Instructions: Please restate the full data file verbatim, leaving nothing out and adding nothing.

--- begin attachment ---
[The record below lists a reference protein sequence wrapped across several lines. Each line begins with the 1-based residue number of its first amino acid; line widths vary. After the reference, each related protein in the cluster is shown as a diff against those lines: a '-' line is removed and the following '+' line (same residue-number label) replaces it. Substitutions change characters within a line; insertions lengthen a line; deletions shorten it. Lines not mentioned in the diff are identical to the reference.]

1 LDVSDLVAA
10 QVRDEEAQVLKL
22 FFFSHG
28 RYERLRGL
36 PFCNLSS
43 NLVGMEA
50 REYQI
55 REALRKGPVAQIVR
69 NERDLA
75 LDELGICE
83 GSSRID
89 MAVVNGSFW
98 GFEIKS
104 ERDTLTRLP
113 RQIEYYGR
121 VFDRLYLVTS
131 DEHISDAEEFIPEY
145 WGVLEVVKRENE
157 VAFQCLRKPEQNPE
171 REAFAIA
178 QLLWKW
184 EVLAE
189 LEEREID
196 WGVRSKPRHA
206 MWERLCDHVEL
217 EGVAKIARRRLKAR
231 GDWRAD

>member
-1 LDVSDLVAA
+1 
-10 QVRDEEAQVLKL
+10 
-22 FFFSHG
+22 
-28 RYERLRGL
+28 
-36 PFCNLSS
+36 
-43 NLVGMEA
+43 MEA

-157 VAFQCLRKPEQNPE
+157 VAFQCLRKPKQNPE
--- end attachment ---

[The record below lists a reference protein sequence wrapped across several lines. Each line begins with the 1-based residue number of its first amino acid; line widths vary. After the reference, each related protein in the cluster is shown as a diff against those lines: a '-' line is removed and the following '+' line (same residue-number label) replaces it. Substitutions change characters within a line; insertions lengthen a line; deletions shorten it. Lines not mentioned in the diff are identical to the reference.]

1 LDVSDLVAA
10 QVRDEEAQVLKL
22 FFFSHG
28 RYERLRGL
36 PFCNLSS
43 NLVGMEA
50 REYQI
55 REALRKGPVAQIVR
69 NERDLA
75 LDELGICE
83 GSSRID
89 MAVVNGSFW
98 GFEIKS
104 ERDTLTRLP
113 RQIEYYGR
121 VFDRLYLVTS
131 DEHISDAEEFIPEY
145 WGVLEVVKRENE
157 VAFQCLRKPEQNPE
171 REAFAIA
178 QLLWKW
184 EVLAE
189 LEEREID
196 WGVRSKPRHA
206 MWERLCDHVEL
217 EGVAKIARRRLKAR
231 GDWRAD

>member
-1 LDVSDLVAA
+1 
-10 QVRDEEAQVLKL
+10 
-22 FFFSHG
+22 
-28 RYERLRGL
+28 
-36 PFCNLSS
+36 
-43 NLVGMEA
+43 MEA

-157 VAFQCLRKPEQNPE
+157 VAFQCLRKPKQNPE